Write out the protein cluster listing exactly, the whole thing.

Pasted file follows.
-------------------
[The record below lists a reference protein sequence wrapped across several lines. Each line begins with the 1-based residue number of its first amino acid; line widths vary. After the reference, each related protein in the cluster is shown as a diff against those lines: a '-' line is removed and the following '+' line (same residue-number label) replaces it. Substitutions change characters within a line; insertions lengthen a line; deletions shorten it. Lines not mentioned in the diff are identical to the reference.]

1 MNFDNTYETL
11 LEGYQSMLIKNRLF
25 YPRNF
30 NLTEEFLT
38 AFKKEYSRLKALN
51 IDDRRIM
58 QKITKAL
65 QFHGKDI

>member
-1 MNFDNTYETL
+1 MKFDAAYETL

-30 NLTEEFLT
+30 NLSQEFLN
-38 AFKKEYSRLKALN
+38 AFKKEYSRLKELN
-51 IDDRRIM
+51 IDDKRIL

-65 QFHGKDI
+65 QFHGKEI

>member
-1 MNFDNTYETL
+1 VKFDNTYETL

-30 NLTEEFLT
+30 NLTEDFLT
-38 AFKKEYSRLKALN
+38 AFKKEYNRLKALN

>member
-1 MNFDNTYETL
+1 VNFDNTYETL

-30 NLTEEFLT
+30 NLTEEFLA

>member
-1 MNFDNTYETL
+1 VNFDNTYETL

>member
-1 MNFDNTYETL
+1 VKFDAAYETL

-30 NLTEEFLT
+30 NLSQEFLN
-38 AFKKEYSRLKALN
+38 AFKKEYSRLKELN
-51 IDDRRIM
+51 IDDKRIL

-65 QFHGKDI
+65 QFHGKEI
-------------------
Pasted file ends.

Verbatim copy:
[The record below lists a reference protein sequence wrapped across several lines. Each line begins with the 1-based residue number of its first amino acid; line widths vary. After the reference, each related protein in the cluster is shown as a diff against those lines: a '-' line is removed and the following '+' line (same residue-number label) replaces it. Substitutions change characters within a line; insertions lengthen a line; deletions shorten it. Lines not mentioned in the diff are identical to the reference.]

1 MNFDNTYETL
11 LEGYQSMLIKNRLF
25 YPRNF
30 NLTEEFLT
38 AFKKEYSRLKALN
51 IDDRRIM
58 QKITKAL
65 QFHGKDI

>member
-1 MNFDNTYETL
+1 MKFDAAYETL

-30 NLTEEFLT
+30 NLSQEFLN
-38 AFKKEYSRLKALN
+38 AFKKEYSRLKELN
-51 IDDRRIM
+51 IDDKRIL

-65 QFHGKDI
+65 QFHGKEI

>member
-1 MNFDNTYETL
+1 VKFDNTYETL

-30 NLTEEFLT
+30 NLTEDFLT
-38 AFKKEYSRLKALN
+38 AFKKEYNRLKALN

>member
-1 MNFDNTYETL
+1 VNFDNTYETL

-30 NLTEEFLT
+30 NLTEEFLA

>member
-1 MNFDNTYETL
+1 VNFDNTYETL

>member
-1 MNFDNTYETL
+1 VKFDAAYETL

-30 NLTEEFLT
+30 NLSQEFLN
-38 AFKKEYSRLKALN
+38 AFKKEYSRLKELN
-51 IDDRRIM
+51 IDDKRIL

-65 QFHGKDI
+65 QFHGKEI